The following is a Plus Edition-only article written and copyright by Richard W. Eastman."How long will a CD or DVD last?" As you might guess, the only correct answer is, "It all depends."
The one thing to remember about digital data is that there is no signal degradation in the output. In a digital environment, data is stored in "bits," often referred to as "ones and zeroes." Each bit either is there or it isn't. Analog data, however, is stored in an infinite number of signal strengths. This variable information is the problem; if not exactly perfect, the result is degraded audio or images. Analog data will degrade over time; digital data will not.
Anyone who has used both analog and digital cell phones is familiar with this difference. The older analog cell phones work well when signals are strong. As the cell phone user moves further from the cell tower being used, the signal received deteriorates, slowly introducing hiss, static, and other noises. As the signal weakens still further, the induced noise eventually overpowers the wanted signal. By contrast, digital cell phones work much better. The user does not notice any difference between a strong signal and one of marginal strength. In each case, the reconstituted audio sounds very good in the cell phone's ear piece. If the signal strength drops even further, the excellent- sounding audio simply disappears abruptly. When using a digital cellular connection, one never hears static or the hiss of "white noise." Either the received signal is good enough for perfect sound, or it is not there at all. There is no in-between condition.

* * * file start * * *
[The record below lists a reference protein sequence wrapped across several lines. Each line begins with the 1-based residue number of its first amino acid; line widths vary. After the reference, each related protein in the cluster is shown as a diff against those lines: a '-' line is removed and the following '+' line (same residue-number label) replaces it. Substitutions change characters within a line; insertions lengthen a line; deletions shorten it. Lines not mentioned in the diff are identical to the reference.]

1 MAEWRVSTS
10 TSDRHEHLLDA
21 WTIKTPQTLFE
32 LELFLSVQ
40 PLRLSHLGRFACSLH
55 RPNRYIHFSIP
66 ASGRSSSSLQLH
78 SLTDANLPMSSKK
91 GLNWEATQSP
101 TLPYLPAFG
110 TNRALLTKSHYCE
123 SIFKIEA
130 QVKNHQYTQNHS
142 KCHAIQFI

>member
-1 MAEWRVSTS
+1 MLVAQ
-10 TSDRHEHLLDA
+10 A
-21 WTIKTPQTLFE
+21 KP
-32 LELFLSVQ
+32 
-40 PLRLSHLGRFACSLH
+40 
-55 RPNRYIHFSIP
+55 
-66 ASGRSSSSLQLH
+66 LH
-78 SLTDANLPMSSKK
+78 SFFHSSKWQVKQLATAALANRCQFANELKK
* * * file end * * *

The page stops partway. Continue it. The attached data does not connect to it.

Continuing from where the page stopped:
The same is true for audio and video analog tapes when compared to digital disks. An analog tape can deteriorate over time and with frequent use. The hiss of white noise will grow as signal strength decreases. On video, the white noise will appear as "snow" or as a fuzzy image. The condition worsens with time and with the number of replays. Eventually, the white noise will overpower the desired signal. On the other hand, digital data, as stored on CD and DVD disks operates in loosely the same manner as the digital cell phone. The signal will appear perfect to the user for many years. When the signal finally becomes so weak as to be unusable, the result is total silence. There is never an in between period of encroaching hiss or static.
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